26 Jun Get your Science in the Club!
Above: Drs Sarah McKay, Kirsti Abbott, Adam Hamlin and James O’Hanlon at “Sex, Love & Neurobiology”, 14 February, 2019.
Look no further for your fix of science in the New England. On the chilly winter night of Wednesday, 26 June, the New England North West Regional Hub and partners, including UNE Discovery, will be hosting their latest ‘Science in the Club’. This will be the 24th event in a series of science engagement pub events that have now been running successfully for 4 years. Science in the Club is an open invitation night of talks, trivia and Q&A on topics from quantum computing to agriculture in a changing climate; from the science of lifestyle diseases to dinosaurs and fossils. The informal and relaxed atmosphere is accompanied by pub food and local beers to create a regular, and increasingly popular, science forum for curious citizens. Over 2000 people have participated in the regional science hub’s pub nights.
Armidale boasts a vast array of scientific talent from the local University of New England, CSIRO, Office for the Environment and Heritage, Landcare, Local Land Services and more and Science in the Club is an opportunity to lift their heads above the lab bench or academic journals and tell their stories to others. The regional science hub also attracts researchers and science communicators from across Australia; there have been eight national and international researchers involved in Science in the Club since its inception.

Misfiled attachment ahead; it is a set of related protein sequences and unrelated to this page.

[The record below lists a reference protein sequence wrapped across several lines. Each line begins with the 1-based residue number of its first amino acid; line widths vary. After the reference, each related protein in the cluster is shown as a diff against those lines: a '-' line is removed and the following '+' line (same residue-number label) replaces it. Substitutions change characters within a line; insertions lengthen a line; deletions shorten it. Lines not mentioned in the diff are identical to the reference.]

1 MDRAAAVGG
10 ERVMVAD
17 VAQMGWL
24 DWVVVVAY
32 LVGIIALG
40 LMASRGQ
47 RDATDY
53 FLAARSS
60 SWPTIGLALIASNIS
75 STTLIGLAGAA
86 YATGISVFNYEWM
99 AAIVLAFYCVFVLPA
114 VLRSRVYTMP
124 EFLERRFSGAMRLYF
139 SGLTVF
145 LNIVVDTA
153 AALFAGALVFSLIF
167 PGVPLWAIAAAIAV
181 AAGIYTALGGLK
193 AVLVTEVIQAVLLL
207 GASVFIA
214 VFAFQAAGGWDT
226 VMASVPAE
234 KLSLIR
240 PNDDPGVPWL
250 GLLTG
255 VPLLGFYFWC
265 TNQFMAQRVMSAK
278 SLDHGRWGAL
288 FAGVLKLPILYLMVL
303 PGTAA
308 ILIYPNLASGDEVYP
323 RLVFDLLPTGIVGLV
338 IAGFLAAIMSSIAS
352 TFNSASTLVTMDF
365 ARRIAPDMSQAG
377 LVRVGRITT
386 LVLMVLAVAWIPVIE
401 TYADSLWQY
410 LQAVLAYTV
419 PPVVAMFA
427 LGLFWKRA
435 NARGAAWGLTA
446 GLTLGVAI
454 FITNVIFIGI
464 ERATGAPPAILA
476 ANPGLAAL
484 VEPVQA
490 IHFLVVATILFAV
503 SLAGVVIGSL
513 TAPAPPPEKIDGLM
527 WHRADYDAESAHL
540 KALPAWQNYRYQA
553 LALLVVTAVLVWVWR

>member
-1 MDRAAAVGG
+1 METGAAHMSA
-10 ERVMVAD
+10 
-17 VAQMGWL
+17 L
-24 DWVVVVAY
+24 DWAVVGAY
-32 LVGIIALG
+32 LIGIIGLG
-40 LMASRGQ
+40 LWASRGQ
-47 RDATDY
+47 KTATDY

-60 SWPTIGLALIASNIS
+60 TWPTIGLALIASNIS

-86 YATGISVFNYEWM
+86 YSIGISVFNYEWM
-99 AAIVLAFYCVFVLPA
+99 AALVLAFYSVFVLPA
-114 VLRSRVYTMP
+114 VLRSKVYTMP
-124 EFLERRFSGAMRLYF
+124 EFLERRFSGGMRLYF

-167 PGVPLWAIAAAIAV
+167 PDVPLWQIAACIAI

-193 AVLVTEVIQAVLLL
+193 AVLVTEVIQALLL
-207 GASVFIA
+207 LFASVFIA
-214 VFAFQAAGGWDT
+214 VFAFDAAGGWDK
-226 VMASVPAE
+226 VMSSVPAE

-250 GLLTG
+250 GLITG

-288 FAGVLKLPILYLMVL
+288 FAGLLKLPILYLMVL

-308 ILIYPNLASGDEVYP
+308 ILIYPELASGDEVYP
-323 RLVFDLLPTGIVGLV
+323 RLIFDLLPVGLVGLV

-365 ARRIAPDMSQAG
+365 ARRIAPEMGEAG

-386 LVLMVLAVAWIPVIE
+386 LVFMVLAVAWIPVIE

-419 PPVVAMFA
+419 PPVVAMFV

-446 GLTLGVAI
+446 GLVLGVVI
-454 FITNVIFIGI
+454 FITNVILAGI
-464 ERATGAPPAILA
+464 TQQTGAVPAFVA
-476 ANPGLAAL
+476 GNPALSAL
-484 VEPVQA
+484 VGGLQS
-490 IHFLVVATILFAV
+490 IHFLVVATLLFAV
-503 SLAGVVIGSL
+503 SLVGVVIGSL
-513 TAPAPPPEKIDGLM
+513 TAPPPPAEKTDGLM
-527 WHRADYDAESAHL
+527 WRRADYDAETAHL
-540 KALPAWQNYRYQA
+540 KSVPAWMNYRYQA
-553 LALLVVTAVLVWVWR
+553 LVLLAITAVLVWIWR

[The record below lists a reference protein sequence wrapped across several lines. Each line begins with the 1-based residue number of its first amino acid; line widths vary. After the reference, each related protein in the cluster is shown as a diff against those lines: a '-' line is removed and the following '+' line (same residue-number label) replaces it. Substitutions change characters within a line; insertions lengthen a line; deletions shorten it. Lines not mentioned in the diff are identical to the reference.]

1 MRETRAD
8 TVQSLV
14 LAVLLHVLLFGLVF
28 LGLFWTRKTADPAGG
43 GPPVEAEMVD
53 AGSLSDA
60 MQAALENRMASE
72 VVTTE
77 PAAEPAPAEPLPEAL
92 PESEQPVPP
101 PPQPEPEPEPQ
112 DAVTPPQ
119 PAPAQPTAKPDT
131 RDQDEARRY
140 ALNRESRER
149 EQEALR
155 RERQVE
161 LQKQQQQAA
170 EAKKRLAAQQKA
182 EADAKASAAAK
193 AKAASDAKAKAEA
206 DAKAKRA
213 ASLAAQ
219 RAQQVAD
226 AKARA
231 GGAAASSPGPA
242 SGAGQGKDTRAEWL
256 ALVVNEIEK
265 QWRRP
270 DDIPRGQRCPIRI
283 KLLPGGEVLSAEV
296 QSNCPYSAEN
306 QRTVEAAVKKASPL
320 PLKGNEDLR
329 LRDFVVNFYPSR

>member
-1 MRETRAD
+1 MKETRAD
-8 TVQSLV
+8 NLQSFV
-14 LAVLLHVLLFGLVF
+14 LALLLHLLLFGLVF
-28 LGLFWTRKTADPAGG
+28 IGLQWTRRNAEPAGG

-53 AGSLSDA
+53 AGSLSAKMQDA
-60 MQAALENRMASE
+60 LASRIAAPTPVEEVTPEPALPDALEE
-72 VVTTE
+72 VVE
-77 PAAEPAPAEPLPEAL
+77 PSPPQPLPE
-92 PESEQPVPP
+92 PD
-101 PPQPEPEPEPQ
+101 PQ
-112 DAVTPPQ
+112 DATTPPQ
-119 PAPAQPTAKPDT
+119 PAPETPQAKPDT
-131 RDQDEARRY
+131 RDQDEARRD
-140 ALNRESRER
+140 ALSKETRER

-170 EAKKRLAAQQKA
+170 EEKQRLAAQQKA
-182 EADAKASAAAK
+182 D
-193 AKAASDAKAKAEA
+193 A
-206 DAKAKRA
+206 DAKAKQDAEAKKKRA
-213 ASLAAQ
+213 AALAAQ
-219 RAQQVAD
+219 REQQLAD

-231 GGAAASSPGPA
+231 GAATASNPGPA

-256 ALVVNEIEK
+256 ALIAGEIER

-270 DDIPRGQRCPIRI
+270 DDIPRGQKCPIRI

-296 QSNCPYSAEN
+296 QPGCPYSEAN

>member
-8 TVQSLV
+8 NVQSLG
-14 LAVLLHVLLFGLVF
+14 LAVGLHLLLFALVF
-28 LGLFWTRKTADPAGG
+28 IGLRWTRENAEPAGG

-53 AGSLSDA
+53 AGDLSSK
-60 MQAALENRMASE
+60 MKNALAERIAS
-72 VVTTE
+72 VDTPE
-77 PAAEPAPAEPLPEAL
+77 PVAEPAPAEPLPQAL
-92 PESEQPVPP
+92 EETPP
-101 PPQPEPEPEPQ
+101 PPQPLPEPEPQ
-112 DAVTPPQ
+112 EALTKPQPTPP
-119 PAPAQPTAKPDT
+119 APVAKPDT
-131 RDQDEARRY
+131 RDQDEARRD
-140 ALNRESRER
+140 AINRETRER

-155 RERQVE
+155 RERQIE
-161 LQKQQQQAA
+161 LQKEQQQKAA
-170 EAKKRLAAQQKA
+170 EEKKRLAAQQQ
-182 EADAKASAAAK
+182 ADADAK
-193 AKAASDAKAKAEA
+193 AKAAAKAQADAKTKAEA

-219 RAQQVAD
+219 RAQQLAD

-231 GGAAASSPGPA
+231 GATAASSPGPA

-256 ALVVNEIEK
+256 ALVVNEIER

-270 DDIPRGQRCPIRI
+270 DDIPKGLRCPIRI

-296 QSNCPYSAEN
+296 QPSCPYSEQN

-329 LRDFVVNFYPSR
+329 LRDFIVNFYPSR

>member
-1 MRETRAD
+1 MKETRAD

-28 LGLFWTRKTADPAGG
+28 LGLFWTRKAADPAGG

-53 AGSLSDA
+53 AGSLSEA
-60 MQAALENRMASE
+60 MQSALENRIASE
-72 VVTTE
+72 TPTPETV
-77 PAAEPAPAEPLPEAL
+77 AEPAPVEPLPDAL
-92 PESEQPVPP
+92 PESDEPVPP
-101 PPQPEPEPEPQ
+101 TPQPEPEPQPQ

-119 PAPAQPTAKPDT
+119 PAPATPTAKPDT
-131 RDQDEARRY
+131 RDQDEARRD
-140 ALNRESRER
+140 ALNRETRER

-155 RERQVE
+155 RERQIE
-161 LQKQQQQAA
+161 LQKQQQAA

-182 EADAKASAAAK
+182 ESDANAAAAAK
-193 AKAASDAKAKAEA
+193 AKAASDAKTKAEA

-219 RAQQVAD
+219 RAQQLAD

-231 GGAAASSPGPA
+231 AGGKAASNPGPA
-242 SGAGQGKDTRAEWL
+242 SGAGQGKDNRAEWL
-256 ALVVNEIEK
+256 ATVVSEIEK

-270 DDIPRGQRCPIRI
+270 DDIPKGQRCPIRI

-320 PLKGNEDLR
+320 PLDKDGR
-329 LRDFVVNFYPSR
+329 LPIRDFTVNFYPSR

Valentine’s Day 2019 was a chance to celebrate the neuroscience of sex and love, and partner with a local private school, PLC Armidale, to bring Dr Sarah McKay of The Neuroscience Academy, to Armidale. She joined local neuroscientist Dr Adam Hamlin to unpack the complexities of the brain in all things love, sex, gender, motherhood and happiness.
Of the 24 events over the four years, 9 of these have been Pint of Science showcase events, forming part of the Australian nation-wide program of science talks in the pub. This year, Armidale was one of 19 venues around Australia that hosted Pint of Science.
Events like these – informal, accompanied by beer, food and friends – are increasingly important in building connections between scientists and non-scientists, a university population and ‘townies’, and agriculturalists and researchers. We are lucky to live in a cosmopolitan and educated regional centre where opportunities to debate, chew the fat and indulge your curiosity are available. But keeping perspective, and understanding views of others is crucial in our complex world.
Feedback from Science in the Club events includes surprise at the diversity of participants and interactivity – “[the event] brought the community together to share science.”
That there are regularly 60+ people at the pub for a night of science is testimony to the assortment and talent of topics and speakers, value of fabulous trivia and interest in spending time this way.
The appeal and audience of Science in the Club continues to grow and we have big plans for its future. As Armidale continues to attract scientific talent from all over the globe Science in the Club will continue to showcase their work to the New England region. In the coming years we will visit new venues, new communities and new audiences to share scientific knowledge as far and wide as we can.